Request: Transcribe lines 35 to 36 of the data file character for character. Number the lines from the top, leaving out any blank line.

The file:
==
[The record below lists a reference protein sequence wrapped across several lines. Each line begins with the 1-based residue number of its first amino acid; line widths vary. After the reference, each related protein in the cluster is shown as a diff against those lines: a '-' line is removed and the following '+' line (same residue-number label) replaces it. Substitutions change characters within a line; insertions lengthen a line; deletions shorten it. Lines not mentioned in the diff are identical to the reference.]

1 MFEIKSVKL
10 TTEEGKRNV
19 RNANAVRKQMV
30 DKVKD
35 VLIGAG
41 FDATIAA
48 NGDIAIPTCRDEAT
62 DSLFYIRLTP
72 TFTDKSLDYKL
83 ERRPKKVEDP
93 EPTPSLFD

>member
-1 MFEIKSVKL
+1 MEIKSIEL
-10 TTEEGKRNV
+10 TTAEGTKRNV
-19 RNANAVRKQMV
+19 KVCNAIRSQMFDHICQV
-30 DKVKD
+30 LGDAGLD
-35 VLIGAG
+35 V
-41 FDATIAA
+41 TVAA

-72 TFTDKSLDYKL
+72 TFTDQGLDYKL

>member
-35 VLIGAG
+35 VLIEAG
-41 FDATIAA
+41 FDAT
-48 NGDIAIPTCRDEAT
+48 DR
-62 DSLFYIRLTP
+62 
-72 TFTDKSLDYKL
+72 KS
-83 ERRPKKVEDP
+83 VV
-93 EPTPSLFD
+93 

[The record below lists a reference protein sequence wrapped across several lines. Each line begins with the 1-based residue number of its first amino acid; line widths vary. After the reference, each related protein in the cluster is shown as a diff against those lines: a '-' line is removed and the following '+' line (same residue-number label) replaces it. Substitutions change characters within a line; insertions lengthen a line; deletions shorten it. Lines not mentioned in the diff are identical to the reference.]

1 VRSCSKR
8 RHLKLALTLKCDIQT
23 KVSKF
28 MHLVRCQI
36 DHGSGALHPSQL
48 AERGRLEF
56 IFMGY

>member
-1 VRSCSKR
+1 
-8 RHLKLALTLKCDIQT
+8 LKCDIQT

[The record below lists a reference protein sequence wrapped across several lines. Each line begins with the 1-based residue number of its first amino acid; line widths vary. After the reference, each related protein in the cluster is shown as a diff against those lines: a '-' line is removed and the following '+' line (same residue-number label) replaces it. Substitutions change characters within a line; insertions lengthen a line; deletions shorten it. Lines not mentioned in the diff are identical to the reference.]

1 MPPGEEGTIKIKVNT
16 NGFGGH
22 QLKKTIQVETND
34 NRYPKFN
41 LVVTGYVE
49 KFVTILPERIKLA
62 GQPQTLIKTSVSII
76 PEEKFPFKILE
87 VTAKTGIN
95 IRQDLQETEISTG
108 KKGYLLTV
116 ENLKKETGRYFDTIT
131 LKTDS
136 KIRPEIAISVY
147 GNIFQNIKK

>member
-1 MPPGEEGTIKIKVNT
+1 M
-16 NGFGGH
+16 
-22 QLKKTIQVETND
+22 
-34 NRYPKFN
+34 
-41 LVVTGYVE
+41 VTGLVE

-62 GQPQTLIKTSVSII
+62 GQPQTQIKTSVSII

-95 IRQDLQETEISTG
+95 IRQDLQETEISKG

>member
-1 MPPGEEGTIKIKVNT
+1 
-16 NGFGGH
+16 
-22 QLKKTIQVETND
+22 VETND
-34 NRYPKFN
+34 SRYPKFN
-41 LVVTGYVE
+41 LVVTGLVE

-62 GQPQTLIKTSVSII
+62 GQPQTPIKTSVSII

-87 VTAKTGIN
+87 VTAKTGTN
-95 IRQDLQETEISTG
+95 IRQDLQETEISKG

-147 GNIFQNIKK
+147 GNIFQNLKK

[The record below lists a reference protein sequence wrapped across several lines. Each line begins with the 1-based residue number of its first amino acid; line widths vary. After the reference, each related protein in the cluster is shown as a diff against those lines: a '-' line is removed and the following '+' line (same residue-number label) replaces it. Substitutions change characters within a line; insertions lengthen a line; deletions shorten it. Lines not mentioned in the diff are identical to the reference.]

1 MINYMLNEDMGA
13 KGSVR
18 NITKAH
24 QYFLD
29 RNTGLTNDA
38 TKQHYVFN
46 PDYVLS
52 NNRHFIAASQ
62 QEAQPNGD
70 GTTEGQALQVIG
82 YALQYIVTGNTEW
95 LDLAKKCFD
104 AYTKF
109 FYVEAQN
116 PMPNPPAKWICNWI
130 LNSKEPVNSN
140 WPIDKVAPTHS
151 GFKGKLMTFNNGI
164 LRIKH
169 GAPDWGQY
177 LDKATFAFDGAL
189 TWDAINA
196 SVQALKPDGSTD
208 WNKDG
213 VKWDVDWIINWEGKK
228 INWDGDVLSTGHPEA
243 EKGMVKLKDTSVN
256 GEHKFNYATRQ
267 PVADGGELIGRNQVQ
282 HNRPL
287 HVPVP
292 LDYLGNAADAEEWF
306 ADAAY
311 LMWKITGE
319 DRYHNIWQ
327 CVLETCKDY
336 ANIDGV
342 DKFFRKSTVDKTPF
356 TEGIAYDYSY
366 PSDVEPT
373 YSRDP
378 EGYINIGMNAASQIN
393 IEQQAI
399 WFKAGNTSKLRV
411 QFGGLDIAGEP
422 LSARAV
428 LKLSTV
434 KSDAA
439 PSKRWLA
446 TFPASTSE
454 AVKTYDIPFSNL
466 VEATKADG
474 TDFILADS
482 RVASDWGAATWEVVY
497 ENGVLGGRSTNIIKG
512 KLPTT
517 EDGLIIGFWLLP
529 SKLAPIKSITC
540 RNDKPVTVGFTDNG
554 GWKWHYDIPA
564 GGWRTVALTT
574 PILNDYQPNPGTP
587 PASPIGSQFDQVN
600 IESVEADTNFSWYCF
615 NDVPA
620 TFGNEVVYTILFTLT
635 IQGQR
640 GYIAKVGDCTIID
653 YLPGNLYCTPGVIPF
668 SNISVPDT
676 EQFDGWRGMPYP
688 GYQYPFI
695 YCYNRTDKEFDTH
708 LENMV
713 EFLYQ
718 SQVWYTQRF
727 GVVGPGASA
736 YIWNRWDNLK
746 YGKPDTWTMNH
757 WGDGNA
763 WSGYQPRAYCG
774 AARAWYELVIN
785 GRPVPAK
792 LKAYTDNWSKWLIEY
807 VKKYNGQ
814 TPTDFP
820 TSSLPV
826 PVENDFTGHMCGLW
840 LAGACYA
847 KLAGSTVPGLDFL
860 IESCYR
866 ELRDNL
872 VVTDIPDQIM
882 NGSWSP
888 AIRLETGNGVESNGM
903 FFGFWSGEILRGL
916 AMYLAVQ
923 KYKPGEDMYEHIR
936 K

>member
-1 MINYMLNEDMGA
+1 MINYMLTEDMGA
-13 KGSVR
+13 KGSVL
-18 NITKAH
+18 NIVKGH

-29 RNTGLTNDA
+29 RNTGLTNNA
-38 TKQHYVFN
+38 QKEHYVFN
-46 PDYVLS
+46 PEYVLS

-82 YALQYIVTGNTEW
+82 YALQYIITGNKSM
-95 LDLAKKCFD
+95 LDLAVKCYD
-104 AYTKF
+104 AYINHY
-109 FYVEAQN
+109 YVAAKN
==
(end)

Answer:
-62 DSLFYIRLTP
+62 